While the exterior of the vehicle was mangled in the crash, the interior damage was such that Woods could survive.
“We have seen accidents with far less obvious (damage) that are fatalities,” Villanueva told CNN.
Analyzing Ottawa’s North Division impact as Flames hit crucial stretch – Sportsnet.ca
Despite (still) being the bottom-feeder of the North Division, the narrative is starting to change — at least a little — around the Ottawa Senators.
Maybe they aren’t the pushovers they once looked to be, on a pace to be one of the worst outfits in league history, hearkening back to their expansion season. Maybe Matt Murray, who barely survived January with a .845 save percentage, will recover well enough to be closer to his .900 February save percentage the rest of the season.
Maybe they will turn out closer to the team that gave Toronto a heck of a fight in an unexpected 5-3 season-opening win, and less like the one that got outscored 16-3 in a three-game set against Vancouver last month.
Or, maybe, their current 4-2-0 run is a deepfake and they’ll revert back to another form.
Whatever we get from the Senators in the next week and a half could greatly impact many aspects of the Calgary Flames. At 9-9-1 and fifth in the North Division — three points out of a playoff spot — Calgary will meet the Senators for five of their next six games. Everyone else has already played the Senators more than once, and usually to good results.
Except for their most recent opponent.
At a most crucial time in Calgary’s season, here is an overview of how the non-Toronto North Division teams have played the Senators in certain key stretches, and what followed after.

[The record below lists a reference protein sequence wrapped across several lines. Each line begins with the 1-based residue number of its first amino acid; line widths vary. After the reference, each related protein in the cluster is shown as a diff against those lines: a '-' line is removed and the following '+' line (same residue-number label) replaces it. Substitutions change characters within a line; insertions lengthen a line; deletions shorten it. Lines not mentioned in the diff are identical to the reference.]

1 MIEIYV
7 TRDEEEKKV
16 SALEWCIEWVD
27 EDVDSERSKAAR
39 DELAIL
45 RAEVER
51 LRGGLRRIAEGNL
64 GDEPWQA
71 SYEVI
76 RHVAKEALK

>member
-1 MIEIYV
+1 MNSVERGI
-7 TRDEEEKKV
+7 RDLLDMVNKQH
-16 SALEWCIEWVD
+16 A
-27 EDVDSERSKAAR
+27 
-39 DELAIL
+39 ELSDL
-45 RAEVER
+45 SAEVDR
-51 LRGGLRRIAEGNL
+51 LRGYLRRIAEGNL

Overall record vs. Senators: 4-1-0
Sitting second in the North Division by points percentage (.639), I don’t know if we’ve gotten a full view of the Jets yet. Patrik Laine played one game before he was injured then traded and the player he was dealt for, Pierre-Luc Dubois, got injured, has played three games and spent the last one on the wing rather than his usual centre.
Some things haven’t changed here from last year, though. They still allow a pile of 5-on-5 scoring chances each game, which puts added pressure on Connor Hellebuyck — it also hasn’t changed that Hellebuyck is fully capable of dealing with his workload.
But the Jets chug on and haven’t hit the lulls we’ve seen from some others around them in the standings. They’ve been steady, not losing back-to-back games in regulation yet, but also haven’t strung together a monster winning streak. They’ve won two in a row on a couple of occasions and their longest streak of the season came when they won three in a row… against Ottawa from Jan. 19-23.
That stretch got Winnipeg off to a 4-1-0 start to the season. The closest of those results was a 4-3 overtime win that came the day after the Jets played Toronto, so Laurent Brossoit was in net. The others were 4-1 and 6-3 wins.
Playing the Sens didn’t really change Winnipeg’s track at all. After their 6-3 win, they played the very next day against Edmonton and lost 4-3 with Brossoit in net. Two days later they beat Edmonton 6-4 and had a three-day break.
Winnipeg later met Ottawa again on Feb. 11 and 13, winning one 5-1 and losing the other 2-1. In fact, Ottawa’s win on Feb. 13 was the beginning of this respectable little stretch they’re on right now.
Overall record vs. Senators: 3-0-0
The Canucks were the first panic team to meet Ottawa this year and were, at least briefly, able to get off the mat.